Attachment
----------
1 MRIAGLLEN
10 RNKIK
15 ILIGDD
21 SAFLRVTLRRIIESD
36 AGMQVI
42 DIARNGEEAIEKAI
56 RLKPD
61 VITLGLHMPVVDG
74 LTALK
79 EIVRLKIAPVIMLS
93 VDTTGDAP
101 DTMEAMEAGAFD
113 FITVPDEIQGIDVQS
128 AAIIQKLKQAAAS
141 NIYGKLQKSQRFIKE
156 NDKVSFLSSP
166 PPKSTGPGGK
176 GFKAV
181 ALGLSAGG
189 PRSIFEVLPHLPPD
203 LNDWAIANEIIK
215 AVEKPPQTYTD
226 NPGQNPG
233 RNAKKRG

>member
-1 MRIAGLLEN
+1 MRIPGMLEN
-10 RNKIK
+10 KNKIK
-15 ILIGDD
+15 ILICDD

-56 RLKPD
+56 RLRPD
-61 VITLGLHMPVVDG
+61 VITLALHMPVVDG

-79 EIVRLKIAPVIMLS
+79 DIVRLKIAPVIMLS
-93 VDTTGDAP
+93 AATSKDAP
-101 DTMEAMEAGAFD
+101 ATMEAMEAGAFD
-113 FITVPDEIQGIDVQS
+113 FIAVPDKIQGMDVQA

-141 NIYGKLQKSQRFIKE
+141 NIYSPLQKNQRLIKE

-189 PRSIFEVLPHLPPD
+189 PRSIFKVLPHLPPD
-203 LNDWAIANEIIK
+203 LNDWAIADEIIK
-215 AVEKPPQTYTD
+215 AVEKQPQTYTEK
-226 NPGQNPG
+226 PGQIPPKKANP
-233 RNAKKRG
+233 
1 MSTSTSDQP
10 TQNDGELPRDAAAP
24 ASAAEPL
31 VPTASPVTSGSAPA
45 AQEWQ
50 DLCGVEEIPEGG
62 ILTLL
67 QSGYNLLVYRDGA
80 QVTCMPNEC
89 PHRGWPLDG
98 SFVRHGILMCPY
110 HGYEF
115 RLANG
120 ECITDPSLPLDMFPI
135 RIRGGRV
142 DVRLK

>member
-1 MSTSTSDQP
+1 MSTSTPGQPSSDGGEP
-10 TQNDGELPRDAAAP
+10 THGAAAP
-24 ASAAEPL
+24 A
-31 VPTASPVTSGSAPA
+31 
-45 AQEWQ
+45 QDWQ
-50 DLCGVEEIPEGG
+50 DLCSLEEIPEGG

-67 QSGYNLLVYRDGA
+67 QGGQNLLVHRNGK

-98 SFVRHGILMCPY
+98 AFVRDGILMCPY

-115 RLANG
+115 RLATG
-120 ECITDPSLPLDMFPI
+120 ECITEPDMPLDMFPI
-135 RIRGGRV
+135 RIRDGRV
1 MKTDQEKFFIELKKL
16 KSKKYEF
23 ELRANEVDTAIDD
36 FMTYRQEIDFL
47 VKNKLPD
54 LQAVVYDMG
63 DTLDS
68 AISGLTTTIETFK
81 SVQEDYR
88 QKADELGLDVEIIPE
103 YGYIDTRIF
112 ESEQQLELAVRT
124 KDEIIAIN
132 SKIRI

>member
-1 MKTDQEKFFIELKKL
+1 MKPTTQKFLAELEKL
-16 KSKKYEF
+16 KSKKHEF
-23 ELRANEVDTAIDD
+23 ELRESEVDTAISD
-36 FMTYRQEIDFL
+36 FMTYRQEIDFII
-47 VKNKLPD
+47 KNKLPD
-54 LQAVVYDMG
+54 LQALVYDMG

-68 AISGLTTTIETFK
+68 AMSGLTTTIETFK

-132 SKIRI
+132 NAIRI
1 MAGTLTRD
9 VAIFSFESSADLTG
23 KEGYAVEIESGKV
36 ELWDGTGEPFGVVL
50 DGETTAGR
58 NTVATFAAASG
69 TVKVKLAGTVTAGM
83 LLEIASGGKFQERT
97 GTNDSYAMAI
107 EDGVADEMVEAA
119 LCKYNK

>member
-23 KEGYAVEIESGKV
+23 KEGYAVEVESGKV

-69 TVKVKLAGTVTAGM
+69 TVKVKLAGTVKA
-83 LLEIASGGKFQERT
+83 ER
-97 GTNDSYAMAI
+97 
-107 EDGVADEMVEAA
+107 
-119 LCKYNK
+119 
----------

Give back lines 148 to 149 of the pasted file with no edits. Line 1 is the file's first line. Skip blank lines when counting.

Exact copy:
-119 LCKYNK
+119 